While most events in Los Angeles this year have either been canceled, postponed or gone virtual due to the health crisis, Race to Erase MS opted to host its annual gala as a drive-in. The organization, which is dedicated to the treatment and cure of multiple sclerosis, raised $1.4 million on Friday night at the Rose Bowl in Pasadena, Calif.
“Dance in your cars, pop out of your sunroofs,” exclaimed founder Nancy Davis from the stage early in the evening, looking out to a lineup of sports cars, convertibles and SUVs on a grassy lawn at the venue.
The crowd — which included Lucy Hale, Anne Heche, Victoria Justice, Katie Welch, Derek Hough, Mark-Paul Gosselaar and Logan Shroyer — arrived via a drive-through, a makeshift red carpet, where they posed for photographers from inside their cars.
The space was transformed into a tailgate of sorts, though everyone had to stay in their rides. Instead of potlucks or barbecues, it was catering courtesy of Craig’s. The L.A. hot spot served a menu that included fried chicken sandwiches and spaghetti squash primavera in individual to-go, paper boxes.
“Honk your horns, flash your lights,” continued Davis, who started the organization in 1993 after being diagnosed with the disease.
And they did, all evening. As music played, guests leaned out of their car windows, swaying and singing.
“You got super dressed up in your cars for this,” said headliner Andy Grammer, guitar in hand as he addressed the crowd. While some were in T-shirts and lightweight dresses, others wore gowns and suits, despite the summer heat. The day’s temperature had reached 99 degrees, and by nightfall, it dropped to about 80 degrees.
But the heaviness in the air was due to more than just the weather.
“Breonna Taylor, George Floyd, say their names,” said performer Siedah Garrett when she took the microphone. Singer-songwriter Eric Benét, who followed, also used the opportunity to spotlight the Black Lives Matter movement, sporting a T-shirt with the words “Defend Black Lives” written across it.
Still, the night belonged to Davis’ late son Jason, who passed away earlier this year at the age of 35. “We love you, Jason,” echoed family and friends, who honored him with emotional tributes throughout the evening. Though his death was ruled an accident, Davis mentioned that her son was possibly an early victim of the coronavirus.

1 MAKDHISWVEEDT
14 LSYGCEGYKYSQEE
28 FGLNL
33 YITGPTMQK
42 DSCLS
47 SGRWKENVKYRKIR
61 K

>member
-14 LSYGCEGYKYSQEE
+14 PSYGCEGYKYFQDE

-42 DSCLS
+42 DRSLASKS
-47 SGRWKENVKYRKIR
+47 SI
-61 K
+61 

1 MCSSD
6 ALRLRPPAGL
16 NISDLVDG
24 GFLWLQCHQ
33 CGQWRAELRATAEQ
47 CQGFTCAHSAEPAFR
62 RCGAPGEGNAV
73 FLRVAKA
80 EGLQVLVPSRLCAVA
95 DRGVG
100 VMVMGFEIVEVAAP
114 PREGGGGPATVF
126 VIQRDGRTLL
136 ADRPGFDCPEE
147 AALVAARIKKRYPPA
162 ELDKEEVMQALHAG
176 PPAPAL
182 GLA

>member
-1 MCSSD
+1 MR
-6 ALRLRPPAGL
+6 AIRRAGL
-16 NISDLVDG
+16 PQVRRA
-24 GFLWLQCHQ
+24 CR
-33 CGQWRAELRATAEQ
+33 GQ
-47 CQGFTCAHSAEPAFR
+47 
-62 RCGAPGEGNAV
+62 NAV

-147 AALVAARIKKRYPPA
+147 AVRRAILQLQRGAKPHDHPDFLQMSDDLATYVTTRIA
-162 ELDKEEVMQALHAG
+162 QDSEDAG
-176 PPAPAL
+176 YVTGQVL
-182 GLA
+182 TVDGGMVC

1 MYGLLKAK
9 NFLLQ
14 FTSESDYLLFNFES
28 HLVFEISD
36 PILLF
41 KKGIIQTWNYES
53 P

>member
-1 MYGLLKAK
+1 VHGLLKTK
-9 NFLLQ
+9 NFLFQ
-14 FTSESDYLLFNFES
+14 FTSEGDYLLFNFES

Since COVID-19 began impacting the world, many forget about other diseases, added Davis, “diseases like MS.”
“I’ve known Nancy for almost 30 years, she’s a very close friend, and I admire all the relentless work she has done building Race to Erase MS,” said Tommy Hilfiger, who watched the gala through livestream. The designer is a longtime partner of the organization. “Thanks to her persistence and commitment, countless lives have been changed and so many positive milestones have been reached.”
The evening showcased Hilfiger’s latest “adaptive collection,” a line designed for people with disabilities.
“Inclusivity is one of the most important causes I am committed to,” Hilfiger continued. “I always wanted to build a global lifestyle brand that is for everyone. The adaptive collections continue to build on that vision, empowering adults and kids with disabilities to express themselves through fashion. My son is autistic, so I have experienced firsthand the difficulties of getting dressed. Everyone deserves to feel good in their clothes and have independence.”
Of the current climate, he said: “It’s been a challenging time for so many people. It’s made us stop to think about what really matters. As a brand, we are committed to environmental and social sustainability. Our ongoing mission is to create fashion that wastes nothing and welcomes all, and this has never been more important than today.”